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The Infinite Quest

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The Infinite Quest
Doctor Who animated serial
The Tenth Doctor and Martha Jones confront Baltazar on his ship.
Directed byGary Russell
Written byAlan Barnes
Produced byJames Goss
Ros Attille
Executive producer(s)Mark Cossey
Russell T Davies
Julie Gardner
SeriesTotally Doctor Who
Running time13 episodes, approx 3:30 each, 45 minutes total
First broadcast2 April – 30 June 2007
30 June 2007 (full story)
← Preceded by
Followed by →

The Infinite Quest is an animated serial based on the British science fiction television series Doctor Who. It was made by BBC Television, but does not share the same producers as the live-action series. It was aired in twelve weekly parts (three and a half minutes each) starting 2 April 2007 as a segment of the children's spin-off show Totally Doctor Who. The final instalment (after episode 12) was shown at the end of the "Omnibus" episode, thus increasing the total to thirteen parts, making the compiled series the equivalent length of a standard episode of Doctor Who.[1][2] The compiled story was broadcast on 30 June 2007, coinciding with the finale of Series 3.[3]


An alien named Baltazar has set his sights on Earth, planning to compress its population into diamonds. The Tenth Doctor and Martha Jones arrive on his ship to stop him. The Doctor frees Baltazar's bird, Caw, who carries Baltazar away. The Doctor muses that Baltazar will end up on the ice prison planet Volag-Noc at some point.

Caw takes the Doctor and Martha to his home planet Pheros, where he spits up a datachip, explaining that it and three others like it hold the location of The Infinite, an ancient spaceship that can grant people their heart's desire. Each datachip leads to the next one. As the two set off on their quest, Caw is revealed to be working for Baltazar.

The Doctor and Martha find the three datachips, each one on a different planet - one on Boukon, one on Myarr, and one on Volag-Noc. Once they gather all three chips, Baltazar tracks them down with Caw's son Squawk, who Caw had hidden in a gift to Martha on Pheros. Baltazar then takes the two hostage, forcing the Doctor to show the way to The Infinite. Caw is fatally injured trying to protect Martha. Once the Doctor locks in The Infinite's location, Baltazar takes control of the TARDIS, knocks the Doctor out with a blast, and leaves him to perish in the snow.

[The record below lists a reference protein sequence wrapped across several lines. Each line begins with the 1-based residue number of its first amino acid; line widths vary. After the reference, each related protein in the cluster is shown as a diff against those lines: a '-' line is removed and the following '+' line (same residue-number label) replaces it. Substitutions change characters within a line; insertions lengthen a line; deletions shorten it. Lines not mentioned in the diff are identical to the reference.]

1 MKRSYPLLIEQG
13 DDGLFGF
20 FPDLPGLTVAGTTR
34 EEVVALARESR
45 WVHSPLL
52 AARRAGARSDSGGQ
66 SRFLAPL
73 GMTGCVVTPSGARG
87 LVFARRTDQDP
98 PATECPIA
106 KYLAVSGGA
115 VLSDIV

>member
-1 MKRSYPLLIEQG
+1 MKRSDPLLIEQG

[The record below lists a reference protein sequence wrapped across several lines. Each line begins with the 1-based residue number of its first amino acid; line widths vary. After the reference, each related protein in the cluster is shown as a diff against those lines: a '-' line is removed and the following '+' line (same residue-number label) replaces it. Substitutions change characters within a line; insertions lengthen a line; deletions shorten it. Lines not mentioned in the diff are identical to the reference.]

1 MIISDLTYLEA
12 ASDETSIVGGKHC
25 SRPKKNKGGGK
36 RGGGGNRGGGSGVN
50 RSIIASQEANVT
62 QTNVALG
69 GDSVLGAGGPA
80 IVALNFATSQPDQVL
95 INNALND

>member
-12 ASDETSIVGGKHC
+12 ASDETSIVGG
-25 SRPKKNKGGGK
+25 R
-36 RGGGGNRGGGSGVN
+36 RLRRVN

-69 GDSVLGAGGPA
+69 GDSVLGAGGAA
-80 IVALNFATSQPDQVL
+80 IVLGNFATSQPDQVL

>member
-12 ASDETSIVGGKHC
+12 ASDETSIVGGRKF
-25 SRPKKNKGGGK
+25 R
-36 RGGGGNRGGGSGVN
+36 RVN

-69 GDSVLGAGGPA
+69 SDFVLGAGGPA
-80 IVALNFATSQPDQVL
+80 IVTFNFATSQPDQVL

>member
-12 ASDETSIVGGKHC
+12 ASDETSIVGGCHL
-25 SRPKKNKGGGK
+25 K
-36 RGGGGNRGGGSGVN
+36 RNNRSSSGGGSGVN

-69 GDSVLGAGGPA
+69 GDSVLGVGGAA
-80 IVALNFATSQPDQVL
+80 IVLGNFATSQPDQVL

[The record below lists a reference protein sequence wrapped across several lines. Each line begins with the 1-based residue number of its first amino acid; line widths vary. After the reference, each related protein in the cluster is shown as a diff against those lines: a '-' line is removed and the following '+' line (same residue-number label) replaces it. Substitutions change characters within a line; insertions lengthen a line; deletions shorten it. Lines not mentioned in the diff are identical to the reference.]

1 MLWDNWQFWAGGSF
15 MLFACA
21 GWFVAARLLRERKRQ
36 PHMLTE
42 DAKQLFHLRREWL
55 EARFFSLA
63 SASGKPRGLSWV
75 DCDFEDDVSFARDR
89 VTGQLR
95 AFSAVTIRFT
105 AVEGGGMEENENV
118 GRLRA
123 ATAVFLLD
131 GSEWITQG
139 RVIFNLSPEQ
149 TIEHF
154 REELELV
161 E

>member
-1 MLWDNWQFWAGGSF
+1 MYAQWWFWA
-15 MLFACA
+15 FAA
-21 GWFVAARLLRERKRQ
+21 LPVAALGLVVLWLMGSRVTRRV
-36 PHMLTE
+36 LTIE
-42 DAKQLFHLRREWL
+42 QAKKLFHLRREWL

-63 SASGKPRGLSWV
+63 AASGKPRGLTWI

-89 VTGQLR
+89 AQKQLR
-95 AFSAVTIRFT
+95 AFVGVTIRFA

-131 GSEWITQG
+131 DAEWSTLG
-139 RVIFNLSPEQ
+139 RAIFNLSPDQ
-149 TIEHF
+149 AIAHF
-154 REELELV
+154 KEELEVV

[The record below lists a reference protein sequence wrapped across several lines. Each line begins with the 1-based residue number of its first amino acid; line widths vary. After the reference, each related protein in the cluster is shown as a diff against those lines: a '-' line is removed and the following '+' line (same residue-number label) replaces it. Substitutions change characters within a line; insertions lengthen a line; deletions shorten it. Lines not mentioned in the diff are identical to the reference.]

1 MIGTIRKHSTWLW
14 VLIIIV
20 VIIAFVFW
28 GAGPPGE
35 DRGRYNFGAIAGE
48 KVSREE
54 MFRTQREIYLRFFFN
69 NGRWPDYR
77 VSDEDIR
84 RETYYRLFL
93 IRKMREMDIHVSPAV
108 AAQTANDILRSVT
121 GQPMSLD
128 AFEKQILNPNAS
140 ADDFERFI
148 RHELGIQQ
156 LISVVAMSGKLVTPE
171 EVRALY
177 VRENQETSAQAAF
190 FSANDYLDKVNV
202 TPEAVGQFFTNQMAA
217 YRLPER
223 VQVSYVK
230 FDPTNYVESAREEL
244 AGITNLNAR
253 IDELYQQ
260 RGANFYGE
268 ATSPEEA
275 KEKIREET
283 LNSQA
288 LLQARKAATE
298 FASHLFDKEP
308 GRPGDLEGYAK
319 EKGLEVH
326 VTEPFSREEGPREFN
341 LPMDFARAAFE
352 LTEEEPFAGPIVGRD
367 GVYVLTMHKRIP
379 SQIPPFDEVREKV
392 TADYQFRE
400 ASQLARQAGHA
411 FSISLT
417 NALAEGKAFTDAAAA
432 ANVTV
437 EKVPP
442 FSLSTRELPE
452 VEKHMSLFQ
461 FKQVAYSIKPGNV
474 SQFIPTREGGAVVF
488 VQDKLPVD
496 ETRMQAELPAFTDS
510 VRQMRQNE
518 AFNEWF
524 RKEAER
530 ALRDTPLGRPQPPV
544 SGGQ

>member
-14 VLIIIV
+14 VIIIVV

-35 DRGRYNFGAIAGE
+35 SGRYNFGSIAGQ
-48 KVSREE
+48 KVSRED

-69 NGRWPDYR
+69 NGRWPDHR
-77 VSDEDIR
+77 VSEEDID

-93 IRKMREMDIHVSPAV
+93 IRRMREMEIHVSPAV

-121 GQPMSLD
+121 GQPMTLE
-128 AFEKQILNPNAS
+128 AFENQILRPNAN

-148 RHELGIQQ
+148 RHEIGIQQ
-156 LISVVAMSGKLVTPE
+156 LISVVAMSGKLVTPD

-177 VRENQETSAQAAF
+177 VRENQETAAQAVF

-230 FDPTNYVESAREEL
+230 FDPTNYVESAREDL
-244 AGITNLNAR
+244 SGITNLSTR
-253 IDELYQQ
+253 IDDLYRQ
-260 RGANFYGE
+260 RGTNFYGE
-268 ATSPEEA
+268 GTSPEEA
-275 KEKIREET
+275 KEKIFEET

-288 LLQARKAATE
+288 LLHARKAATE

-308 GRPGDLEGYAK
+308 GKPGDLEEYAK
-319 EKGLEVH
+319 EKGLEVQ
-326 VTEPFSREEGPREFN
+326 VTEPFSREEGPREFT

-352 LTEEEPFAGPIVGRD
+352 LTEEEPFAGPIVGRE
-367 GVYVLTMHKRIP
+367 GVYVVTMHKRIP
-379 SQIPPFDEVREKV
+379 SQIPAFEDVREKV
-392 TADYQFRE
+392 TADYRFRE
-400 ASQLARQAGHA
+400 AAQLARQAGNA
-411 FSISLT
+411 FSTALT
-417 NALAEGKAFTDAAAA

On The Infinite, Baltazar orders Martha to find the hold, which she does by accidentally falling through the deck. In the hold, Martha finds the Doctor waiting for her. She soon realises this isn't the real Doctor, but a manifestation of her wishing he was there. The real Doctor arrives soon after, having used Squawk to follow their time trail to reach them. He explains that the desires granted by The Infinite are little more than illusions, the last spark of whatever powerful being died within its walls. Once Martha realises this, the Infinite's manifestation of the Doctor disappears. Baltazar, however, has not yet realised this; he is standing in a treasure room, oblivious to Martha's warnings about the illusion. The Doctor uses his sonic screwdriver to vibrate the wreckage, causing the ship to fall apart. He and Martha flee in the TARDIS, and Squawk sends Baltazar to Volag-Noc for his crimes.


One segment of The Infinite Quest was shown each week during Totally Doctor Who from 2 April to 29 June 2007. The serial, animated by Firestep, was the second officially licensed, animated Doctor Who serial, the first being the flash-animated Scream of the Shalka (2003). Missing episodes of the 1968 serial The Invasion were also animated for that serial's 2006 DVD release. Both of these animations were produced by Cosgrove Hall. The BBC describes Firestep as "the creative team behind previous Doctor Who animated adventures for the BBC."[1] The Firestep website attributes the name to former Cosgrove Hall animators Jon Doyle and Steve Maher.

An earlier animated series based on Doctor Who, to be produced by Nelvana for CBS, was planned in the 1980s, but fell through.[4] Production art had been drawn up by Ted Bastien.[5] Three limited animated webcastsDeath Comes to Time, Real Time, and Shada – were made and "cast" on the BBC Website before Scream of the Shalka.[6]

A second animated serial, Dreamland, was produced and aired and released in six part on BBC Red Button from 23 November 2009, and was broadcast in full on BBC Two on 5 December 2009.[7]


  1. ^ a b "Who's a Toon?". BBC Doctor Who website. 26 January 2007. Retrieved 26 January 2007.
  2. ^ Methven, Nicola; Polly Hudson (26 January 2007). "DOCTOR TOON!". Daily Mirror. Retrieved 26 January 2007.[permanent dead link]
  3. ^ Richard Johnson (March 2007). "Master of the Universe". The Daily Telegraph. London. p. 3. Archived from the original on 13 March 2007. Retrieved 11 March 2007.
  4. ^ Lofficier, Jean-Marc (1997). The Nth Doctor. London: Virgin Publishing. p. 9. ISBN 0-426-20499-9.
  5. ^ "CBC Television – The Planet of the Doctor ('Ted Bastien's Nelvana photo gallery.')". CBC Television. Archived from the original on 1 December 2005. Retrieved 27 January 2007.
  6. ^ "Webcasts". Doctor - Classic Series. BBC. Retrieved 27 January 2007.
  7. ^ McEwan, Cameron K (25 May 2009). "Doctor Who: Animated Series on the Way". Den of Geek. Retrieved 26 May 2009.

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